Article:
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The University of Maryland Terrapins men's basketball team has historically been one of the most successful college basketball programs in the country, and since hiring Coach Gary Williams before the 1989-1990 season the Terrapins have accomplished even greater success. Since the hiring of Williams, the Terrapins have gone to thirteen NCAA Tournaments, including eleven straight from 1994-2004, highlighted by the school's first Final Four appearance in 2001, and its first National Championship in 2002.

The Terrapins also played in what many consider to be the greatest Atlantic Coast Conference game in history — and one of the greatest college basketball games ever — the championship of the 1974 ACC Men's Basketball Tournament, won 103-100 in overtime by eventual national champion North Carolina State. The game was instrumental in forcing the expansion of the NCAA Men's Division I Basketball Championship to 48 teams, thus allowing at-large bids. That Maryland team, with six future NBA draft picks, is considered the greatest team that did not participate in the NCAA tournament.

Men's basketball has been played at University of Maryland, College Park every year since the 1923-1924 season. Before the 1923 season, games were played sporadically during the 1904-1905, 1910-1911, 1913-1914, and the 1918-1919 seasons. In the 1970's, Lefty Driesell was credited with starting Midnight Madness. In 2002, Maryland won the 2002 NCAA basketball tournament.

The Terps' basketball teams have played at the 17,950 seat Comcast Center in College Park since it opened in 2002. Prior to 2002 the Terps spent 47 seasons from 1955 to 2002 at Cole Field House.

When college basketball was achieving its most explosive growth - from the late 1950’s to the late 1970’s – there was one college gymnasium on the East Coast that sat as many as 12,000 fans. Cole Field House epitomized the new big-time, main event status of college hoops, the sport of network TV and emerging legends. There was not a bad seat when it opened, and throughout its life there was not a better place to watch a game. It was a building where history was routinely made, and fans could feel the echo of tradition and experience the electricity of top-flight college basketball. Additional seats were installed throughout the years to bring the final capacity to 14,596 (in 1993).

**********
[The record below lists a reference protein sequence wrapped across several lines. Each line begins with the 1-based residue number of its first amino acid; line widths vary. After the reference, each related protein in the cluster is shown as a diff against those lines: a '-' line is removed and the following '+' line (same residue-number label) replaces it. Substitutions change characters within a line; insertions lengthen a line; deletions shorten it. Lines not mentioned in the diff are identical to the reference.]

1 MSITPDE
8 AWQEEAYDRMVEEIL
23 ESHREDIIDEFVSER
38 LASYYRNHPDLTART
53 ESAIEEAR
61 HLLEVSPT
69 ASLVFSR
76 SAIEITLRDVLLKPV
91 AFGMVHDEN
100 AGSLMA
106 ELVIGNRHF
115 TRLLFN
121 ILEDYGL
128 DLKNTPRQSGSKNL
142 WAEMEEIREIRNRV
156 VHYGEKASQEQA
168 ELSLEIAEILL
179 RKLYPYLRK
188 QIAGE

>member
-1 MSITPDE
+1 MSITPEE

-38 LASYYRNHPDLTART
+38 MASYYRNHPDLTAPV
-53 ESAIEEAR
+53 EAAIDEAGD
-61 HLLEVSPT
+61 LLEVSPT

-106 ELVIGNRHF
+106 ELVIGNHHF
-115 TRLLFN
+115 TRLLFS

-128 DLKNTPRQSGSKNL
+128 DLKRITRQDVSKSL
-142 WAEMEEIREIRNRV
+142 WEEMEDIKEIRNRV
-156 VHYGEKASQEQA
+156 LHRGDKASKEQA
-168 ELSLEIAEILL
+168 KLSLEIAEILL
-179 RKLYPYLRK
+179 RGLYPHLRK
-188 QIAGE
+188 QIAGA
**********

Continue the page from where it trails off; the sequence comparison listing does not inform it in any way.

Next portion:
Cole Field House held its first East Regional finals in 1962, when NYU defeated St. John's in the final, 94–85. The Final Four was first held here in 1966 between Duke, Kentucky, Texas Western (now UTEP), and Utah. Texas Western (which started all black players) upset Kentucky's all white team 72–65 in front of a crowd of 14,253. Future Maryland men's basketball coach Gary Williams, then a student, attended the game. Cole also hosted the Final Four in 1970.

Before 1955, Maryland basketball games took place in Ritchie Coliseum, a small arena on campus (1932-55), and before that in a small gymnasium on campus simply called "The Gymnasium".

(http://en.wikipedia.org/wiki/Maryland_Terrapins_men%27s_basketball) www.umterps.com